(Fighters also need to think about their future life after retiring from fighting. Which, after all, might be at like 35 — MMA is a young man’s game, as they say. They’ll almost definitely need to get another job then and they’ll also want to spend more quality time with their family, and it would just be so heart-rendingly sad if they’re already too punch-drunk to really do either.)
To be honest, if you wanted to break it down with utmost pragmatism… and I know this is anathema to fighters and the whole gladiatorial death-before-dishonor culture which infuses professional combat sports… but fighters tapping to strikes or retiring between rounds should probably be a much more common occurrence. I know, I know, you’re hurling your cherished Bushido handbooks at me in disgust, but just hear me out. Brain health is a fighter’s most crucial asset. However, as a resource it’s not only fragile, it’s finite and non-renewable. It must therefore be expended as sparingly and efficiently as possible.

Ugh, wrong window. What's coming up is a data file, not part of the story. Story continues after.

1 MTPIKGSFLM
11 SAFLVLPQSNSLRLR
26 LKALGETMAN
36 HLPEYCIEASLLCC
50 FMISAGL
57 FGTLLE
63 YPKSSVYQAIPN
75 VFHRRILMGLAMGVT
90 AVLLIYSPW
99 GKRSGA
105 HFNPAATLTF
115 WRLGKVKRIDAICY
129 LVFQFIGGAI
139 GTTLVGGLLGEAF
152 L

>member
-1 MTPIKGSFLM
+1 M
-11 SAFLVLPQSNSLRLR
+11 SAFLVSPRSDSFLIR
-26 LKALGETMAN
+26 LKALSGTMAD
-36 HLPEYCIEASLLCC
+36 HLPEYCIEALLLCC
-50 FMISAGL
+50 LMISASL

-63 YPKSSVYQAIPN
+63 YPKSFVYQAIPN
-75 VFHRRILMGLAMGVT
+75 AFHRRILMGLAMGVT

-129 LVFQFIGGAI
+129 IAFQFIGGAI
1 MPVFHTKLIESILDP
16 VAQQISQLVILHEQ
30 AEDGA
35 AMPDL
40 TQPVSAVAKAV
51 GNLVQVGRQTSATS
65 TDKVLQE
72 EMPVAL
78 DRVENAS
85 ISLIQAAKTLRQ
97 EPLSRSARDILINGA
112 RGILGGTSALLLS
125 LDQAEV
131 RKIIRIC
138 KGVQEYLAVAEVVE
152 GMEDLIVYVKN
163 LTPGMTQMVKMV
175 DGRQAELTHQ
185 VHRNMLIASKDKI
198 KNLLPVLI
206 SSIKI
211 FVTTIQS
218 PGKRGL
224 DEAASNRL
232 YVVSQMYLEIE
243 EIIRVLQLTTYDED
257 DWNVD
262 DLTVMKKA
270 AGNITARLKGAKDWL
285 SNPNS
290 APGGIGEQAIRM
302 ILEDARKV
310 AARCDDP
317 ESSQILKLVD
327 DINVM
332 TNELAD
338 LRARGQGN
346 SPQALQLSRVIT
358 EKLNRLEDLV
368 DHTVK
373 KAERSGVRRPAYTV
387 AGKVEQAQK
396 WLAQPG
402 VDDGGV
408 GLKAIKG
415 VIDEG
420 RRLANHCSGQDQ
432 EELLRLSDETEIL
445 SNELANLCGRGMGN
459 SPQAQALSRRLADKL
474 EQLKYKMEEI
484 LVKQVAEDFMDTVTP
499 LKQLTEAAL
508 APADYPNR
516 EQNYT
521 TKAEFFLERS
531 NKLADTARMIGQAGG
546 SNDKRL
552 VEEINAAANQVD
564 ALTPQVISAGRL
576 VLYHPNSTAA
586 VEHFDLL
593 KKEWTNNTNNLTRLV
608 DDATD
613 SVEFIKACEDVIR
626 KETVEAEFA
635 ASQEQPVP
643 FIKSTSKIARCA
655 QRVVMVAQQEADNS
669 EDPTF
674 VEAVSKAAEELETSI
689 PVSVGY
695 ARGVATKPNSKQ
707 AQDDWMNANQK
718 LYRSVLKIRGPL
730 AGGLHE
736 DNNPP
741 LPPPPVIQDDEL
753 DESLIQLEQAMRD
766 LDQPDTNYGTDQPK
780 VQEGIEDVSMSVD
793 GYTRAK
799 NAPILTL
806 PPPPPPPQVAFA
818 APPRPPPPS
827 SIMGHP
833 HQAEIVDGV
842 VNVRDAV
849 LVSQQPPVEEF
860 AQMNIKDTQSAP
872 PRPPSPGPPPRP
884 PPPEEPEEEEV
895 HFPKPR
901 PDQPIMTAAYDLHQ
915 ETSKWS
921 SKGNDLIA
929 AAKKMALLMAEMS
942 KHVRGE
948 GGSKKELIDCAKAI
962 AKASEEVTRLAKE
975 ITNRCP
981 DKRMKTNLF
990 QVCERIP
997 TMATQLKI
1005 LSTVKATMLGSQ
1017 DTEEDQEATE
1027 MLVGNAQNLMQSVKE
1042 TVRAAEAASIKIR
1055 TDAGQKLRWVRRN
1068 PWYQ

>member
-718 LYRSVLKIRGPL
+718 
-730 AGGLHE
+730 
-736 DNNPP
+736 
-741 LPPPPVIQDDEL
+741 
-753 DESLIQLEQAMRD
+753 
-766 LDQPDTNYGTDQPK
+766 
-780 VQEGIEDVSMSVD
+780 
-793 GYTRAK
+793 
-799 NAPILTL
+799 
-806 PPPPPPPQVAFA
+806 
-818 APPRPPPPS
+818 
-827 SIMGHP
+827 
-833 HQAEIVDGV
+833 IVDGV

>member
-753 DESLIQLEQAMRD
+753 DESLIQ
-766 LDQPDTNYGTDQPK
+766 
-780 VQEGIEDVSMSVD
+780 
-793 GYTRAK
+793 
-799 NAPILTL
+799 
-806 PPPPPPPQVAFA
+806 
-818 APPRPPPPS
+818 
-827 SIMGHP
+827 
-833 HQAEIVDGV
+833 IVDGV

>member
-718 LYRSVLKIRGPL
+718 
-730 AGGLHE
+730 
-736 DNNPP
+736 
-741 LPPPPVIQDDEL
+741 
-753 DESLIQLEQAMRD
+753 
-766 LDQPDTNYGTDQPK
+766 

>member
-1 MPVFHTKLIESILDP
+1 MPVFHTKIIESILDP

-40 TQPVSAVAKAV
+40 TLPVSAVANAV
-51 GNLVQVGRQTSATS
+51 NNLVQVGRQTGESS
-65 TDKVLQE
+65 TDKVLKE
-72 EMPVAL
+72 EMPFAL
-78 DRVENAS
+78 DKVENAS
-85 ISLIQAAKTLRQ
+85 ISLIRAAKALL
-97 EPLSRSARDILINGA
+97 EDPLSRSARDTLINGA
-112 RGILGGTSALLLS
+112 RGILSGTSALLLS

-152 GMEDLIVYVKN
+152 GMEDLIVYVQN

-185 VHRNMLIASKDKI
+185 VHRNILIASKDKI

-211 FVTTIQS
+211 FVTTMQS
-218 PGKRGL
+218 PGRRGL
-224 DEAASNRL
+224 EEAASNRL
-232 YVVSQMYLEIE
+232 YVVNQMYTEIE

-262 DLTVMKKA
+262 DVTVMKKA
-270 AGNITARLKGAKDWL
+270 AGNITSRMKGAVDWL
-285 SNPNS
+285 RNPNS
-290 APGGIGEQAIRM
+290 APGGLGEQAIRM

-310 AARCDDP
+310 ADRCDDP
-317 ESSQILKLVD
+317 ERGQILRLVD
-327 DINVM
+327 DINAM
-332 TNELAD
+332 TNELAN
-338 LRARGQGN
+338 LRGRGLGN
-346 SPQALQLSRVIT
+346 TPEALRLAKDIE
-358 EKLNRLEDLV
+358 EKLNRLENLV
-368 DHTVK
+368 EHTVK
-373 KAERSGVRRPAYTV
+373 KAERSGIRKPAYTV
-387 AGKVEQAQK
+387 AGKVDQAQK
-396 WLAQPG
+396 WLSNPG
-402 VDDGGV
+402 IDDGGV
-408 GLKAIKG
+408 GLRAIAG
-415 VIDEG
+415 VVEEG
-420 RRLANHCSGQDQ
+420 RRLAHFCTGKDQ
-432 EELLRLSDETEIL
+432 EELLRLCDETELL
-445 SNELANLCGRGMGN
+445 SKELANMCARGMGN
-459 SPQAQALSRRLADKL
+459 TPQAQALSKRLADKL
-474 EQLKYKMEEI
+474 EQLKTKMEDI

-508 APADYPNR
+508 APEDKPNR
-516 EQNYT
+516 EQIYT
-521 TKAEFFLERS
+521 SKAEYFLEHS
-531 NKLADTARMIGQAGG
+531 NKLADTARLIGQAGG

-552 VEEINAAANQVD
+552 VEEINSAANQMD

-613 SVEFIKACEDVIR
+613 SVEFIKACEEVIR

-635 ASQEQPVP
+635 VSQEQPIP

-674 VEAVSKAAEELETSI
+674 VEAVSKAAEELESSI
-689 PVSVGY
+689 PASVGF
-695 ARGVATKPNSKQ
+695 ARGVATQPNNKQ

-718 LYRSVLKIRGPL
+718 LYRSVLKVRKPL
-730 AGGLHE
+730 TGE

So, let’s imagine you’re a fighter in a three-round fight and you’ve spent the first two getting just thoroughly outclassed and brutalized. Your opponent is evidently just way better than you. And furthermore you’re not the type of fighter who specialises in suddenly ripping an instant finish out of nowhere, either by landing a one-punch KO or pulling off some crazy submission in a split-second. (If you wanna see the quintessential example of that, go treat yourself to watching Ryo Chonan land a completely preposterous flying scissor heel-hook on Anderson Silva back in PRIDE. That might just be the most gloriously slick submission finish of all time. It’s definitely one of my favourites. Also, talk about a win that aged like a fine wine. Chonan must have dined out on that victory many a time. It’s like having pulled off a fucking gogoplata or a banana-split on Jon Jones early in his career.) Therefore you’re almost certain to spend that upcoming final round being used as a punching bag yet again, and it’s pointless because you no longer even have a path to winning the fight on the scorecards left open to you. (I.e. even if you’re only down two 10-9s and you somehow magically accomplish a 10-8 round, you can still only get a draw.) That’s why, in a sense, the most prudent thing to do would be to skirt the sunk-cost fallacy and quit on your stool between rounds. You’re sparing yourself an unnecessary extra portion of brain damage in a fight you’re already pretty much guaranteed to lose, and that self-preservation gets paid forward to your future fights because you’re making sure you’re in the best possible condition for them.